He shook his head, grinned, and put his hand on her shoulder to steer her outside to his cluster of friends surrounding the food-piled dining room table.

Nicole waylaid them. “Hey, Declan. Any second thoughts about ditching Duke?”

Declan shook his head. “Sorry, Nicki, you’re on your own.”

Jason pulled himself away from the wall and draped his arm across Nicole’s shoulder. “Not quite on her own. There’s only about three thousand in the freshman class.”

Lizbet wasn’t sure, but she thought she saw a flicker of irritation in Nicole’s eyes.

McNally appeared at Declan’s side and elbowed him. “Yeah, now that you’re going to UW, have you thought about playing intermural basketball?”

“Basketball?” A girl Lizbet didn’t know broke into the conversation. “That’s no fun. What about ultimate frisbee?” She flashed Declan a smile full of perfectly straight, bright white teeth. “That’s co-ed.”

“How about you?” Jason nodded at Lizbet. “Where you headed?”

“Queen Anne Community,” Lizbet said. “Staying local.”

Jason’s gaze swept over her and lingered on her lips. “Me, too.” He lifted his soda bottle as if to clink her invisible goblet in a toast.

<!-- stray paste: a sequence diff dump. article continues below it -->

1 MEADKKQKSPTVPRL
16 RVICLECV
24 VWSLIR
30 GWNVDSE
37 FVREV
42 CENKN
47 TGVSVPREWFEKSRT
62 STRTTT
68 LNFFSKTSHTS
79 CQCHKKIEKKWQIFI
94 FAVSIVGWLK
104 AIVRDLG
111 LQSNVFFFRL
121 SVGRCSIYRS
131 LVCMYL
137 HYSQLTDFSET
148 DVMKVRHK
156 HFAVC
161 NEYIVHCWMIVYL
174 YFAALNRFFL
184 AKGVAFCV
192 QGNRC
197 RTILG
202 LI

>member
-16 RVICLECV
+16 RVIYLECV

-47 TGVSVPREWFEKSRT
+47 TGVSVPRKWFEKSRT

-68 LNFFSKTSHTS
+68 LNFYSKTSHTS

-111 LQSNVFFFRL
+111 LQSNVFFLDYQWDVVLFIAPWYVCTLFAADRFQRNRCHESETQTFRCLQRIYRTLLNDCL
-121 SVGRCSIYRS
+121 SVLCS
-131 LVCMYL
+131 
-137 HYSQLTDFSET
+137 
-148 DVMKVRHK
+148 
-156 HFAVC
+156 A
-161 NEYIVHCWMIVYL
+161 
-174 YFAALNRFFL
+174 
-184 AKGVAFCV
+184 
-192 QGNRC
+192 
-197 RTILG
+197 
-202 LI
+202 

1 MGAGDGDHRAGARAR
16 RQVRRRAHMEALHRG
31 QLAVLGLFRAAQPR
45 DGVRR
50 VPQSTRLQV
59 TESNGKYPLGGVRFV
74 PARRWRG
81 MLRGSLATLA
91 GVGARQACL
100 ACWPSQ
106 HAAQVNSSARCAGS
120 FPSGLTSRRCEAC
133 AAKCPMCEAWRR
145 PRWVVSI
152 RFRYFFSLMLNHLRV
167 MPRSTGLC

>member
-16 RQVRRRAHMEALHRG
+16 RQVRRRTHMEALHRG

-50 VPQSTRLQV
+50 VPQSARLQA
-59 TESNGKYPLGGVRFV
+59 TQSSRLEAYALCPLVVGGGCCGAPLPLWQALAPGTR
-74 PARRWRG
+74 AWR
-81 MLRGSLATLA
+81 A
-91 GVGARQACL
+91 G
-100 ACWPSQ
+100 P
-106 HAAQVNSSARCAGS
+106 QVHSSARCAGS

Lizbet sent Declan a quick glance, but he was lost in conversation with McNally and the unknown girl, debating the virtues of basketball and ultimate frisbee.

Jason leaned forward, placing his hand on the wall directly behind Lizbet and making her feel pinned. “What’s your story?”

Lizbet knew he wouldn’t believe her if she were stupid enough to tell him. She tested him. “Well, last month I killed a werewolf. How about you?”

He laughed as if she were joking. “So you’re like Buffy? A vampire slayer?”

“No vampires,” she said in all seriousness. “I tend to stick to creatures.”

He nodded and a glint she didn’t like filled his eyes.

“Seriously,” she said. “I’m auditing a mythology class from Professor Madison at the University of Washington right now.”

“What are you going to do with that? Kill more werewolves?”